books.google.com - Determined not to be consumed by the hungry children for whom it is being made, the pancake rolls out of its pan, beginning a chase that involves a mother, her children, and an assortment of animals. Reprint....https://books.google.com/books/about/The_Pancake.html?id=rvB85ZR6yjsC&utm_source=gb-gplus-shareThe Pancake
Determined not to be consumed by the hungry children for whom it is being made, the pancake rolls out of its pan, beginning a chase that involves a mother, her children, and an assortment of animals. Reprint.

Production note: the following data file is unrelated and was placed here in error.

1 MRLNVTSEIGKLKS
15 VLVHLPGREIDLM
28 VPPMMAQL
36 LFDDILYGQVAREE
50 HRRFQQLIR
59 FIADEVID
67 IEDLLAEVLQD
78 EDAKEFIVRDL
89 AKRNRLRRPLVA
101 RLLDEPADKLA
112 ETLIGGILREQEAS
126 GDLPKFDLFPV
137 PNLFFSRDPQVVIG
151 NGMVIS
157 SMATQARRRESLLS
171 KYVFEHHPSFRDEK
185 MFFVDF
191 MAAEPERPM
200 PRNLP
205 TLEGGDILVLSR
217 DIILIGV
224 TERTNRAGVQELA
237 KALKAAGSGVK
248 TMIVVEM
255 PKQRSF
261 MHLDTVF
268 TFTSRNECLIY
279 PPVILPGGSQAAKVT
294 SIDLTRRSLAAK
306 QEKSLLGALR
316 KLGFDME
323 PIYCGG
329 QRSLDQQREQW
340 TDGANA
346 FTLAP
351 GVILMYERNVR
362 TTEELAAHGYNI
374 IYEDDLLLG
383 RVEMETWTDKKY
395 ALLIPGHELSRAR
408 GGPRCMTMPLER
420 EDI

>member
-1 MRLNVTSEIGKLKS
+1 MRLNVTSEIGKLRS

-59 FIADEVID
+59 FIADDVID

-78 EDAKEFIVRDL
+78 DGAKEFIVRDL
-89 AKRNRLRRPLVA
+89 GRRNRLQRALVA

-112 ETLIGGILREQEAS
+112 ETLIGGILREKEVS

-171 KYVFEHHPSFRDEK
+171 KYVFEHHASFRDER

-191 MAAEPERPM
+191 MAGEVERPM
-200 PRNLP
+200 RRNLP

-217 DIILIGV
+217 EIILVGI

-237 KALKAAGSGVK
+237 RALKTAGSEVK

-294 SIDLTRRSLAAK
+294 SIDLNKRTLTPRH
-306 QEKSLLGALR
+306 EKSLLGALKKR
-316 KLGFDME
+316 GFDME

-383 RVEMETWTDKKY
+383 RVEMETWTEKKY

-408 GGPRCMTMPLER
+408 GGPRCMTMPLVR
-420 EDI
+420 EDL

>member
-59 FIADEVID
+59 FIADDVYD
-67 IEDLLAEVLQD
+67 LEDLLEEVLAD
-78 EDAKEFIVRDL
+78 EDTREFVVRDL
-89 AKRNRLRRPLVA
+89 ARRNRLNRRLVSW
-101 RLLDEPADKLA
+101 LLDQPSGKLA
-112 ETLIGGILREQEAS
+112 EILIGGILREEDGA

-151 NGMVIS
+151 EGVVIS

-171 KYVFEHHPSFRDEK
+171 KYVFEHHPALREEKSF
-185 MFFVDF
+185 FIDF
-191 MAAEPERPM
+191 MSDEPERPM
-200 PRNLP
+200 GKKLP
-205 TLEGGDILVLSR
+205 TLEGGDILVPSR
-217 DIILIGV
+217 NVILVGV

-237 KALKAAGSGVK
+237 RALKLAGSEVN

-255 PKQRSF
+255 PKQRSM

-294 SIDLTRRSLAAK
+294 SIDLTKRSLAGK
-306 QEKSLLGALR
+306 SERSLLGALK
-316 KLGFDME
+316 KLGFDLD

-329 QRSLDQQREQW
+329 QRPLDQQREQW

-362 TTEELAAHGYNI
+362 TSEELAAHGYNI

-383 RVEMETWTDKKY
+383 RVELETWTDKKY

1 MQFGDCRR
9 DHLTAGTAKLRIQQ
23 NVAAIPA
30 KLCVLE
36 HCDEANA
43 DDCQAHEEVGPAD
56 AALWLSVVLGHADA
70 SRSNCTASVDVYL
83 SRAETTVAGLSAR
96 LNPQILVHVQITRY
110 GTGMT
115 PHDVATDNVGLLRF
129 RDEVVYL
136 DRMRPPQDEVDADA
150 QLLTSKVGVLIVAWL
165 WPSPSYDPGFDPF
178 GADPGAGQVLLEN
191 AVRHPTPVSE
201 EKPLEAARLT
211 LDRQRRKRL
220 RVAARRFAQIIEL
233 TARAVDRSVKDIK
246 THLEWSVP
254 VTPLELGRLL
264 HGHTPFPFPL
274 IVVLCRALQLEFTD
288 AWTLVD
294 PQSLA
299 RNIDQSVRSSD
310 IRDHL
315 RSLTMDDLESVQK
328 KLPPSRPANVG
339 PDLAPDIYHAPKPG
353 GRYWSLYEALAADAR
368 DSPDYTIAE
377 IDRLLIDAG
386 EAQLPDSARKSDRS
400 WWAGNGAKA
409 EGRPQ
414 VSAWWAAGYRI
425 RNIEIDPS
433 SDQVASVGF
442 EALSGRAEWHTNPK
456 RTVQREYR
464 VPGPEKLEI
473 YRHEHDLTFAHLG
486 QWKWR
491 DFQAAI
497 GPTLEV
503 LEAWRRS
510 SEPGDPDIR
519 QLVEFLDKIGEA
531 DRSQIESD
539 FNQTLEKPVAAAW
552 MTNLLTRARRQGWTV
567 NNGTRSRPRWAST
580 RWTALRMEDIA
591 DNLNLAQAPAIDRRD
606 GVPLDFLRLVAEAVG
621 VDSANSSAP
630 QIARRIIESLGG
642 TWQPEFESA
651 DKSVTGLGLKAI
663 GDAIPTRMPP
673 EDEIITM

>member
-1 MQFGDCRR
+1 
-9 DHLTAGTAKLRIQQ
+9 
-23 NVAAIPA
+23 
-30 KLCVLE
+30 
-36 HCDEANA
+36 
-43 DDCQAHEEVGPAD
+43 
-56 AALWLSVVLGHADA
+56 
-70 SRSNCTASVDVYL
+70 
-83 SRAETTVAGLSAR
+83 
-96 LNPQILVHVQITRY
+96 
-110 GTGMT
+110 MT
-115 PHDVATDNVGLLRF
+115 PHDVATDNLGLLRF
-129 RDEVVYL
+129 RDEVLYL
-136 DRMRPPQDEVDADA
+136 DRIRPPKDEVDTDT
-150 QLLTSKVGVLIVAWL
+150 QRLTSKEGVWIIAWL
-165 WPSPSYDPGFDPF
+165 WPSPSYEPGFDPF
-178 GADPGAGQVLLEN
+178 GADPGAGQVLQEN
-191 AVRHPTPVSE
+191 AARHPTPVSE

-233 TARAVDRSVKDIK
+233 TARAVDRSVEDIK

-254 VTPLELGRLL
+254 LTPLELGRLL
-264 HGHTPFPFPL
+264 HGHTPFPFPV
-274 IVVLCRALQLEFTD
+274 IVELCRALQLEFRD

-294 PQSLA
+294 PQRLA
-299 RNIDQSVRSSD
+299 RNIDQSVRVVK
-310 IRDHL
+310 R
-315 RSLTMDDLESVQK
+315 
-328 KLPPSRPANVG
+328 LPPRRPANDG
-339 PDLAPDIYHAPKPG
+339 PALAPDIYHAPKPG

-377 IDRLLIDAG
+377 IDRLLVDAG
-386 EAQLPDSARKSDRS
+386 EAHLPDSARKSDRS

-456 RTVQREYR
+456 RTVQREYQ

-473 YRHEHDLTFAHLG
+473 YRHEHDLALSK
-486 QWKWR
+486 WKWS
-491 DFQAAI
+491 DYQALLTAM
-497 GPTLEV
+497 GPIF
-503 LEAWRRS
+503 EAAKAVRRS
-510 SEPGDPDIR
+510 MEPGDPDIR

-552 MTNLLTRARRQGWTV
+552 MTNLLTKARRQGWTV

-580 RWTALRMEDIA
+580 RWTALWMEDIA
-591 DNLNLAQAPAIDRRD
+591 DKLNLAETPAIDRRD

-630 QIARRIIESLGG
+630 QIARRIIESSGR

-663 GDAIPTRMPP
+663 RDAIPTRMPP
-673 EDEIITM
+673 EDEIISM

Anita Lobel (née Kempler) was born on June 2, 1934. She is a Polish-American illustrator of children's books, including A New Coat for Anna, This Quiet Lady, Alison's Zinnia, and On Market Street, which won a Caldecott Honor for illustrations. One Lighthouse, One Moon, one of two books she created about her cat, Nini, is a New York Times Best Illustrated Book. Her childhood memoir, No Pretty Pictures, was a finalist for the National Book Award. Lobel was born in Krakow, Poland. She was forced to hide in a convent during WWII, but was captured by the Nazis. She and her brother were forced to go into a concentration camp in Germany; they were rescued in 1945 by the Swedish Red Cross. They were lucky to be reunited with their parents in 1947. In 1952, her family moved to New York, and she then attended Pratt Institute for Art. Lobel graduated with a B. F. A. in Fine Arts. Lobel met her husband, Arnold, at Pratt while acting in a play. Anita's major works include: Alison's Zinnias, Sven's Bridge, On Market Street, and One Lighthouse, One Moon. She has been nominated for numerous awards including selections for the Best Illustrated Book from New York Times Book Reviews (Sven's Bridge, On Market Street and One Lighthouse, One Moon). On Market Street also received a Caldecott Honor Book Award, a Boston Globe/Horn Book Award (illustration), and is an American Book Award finalist.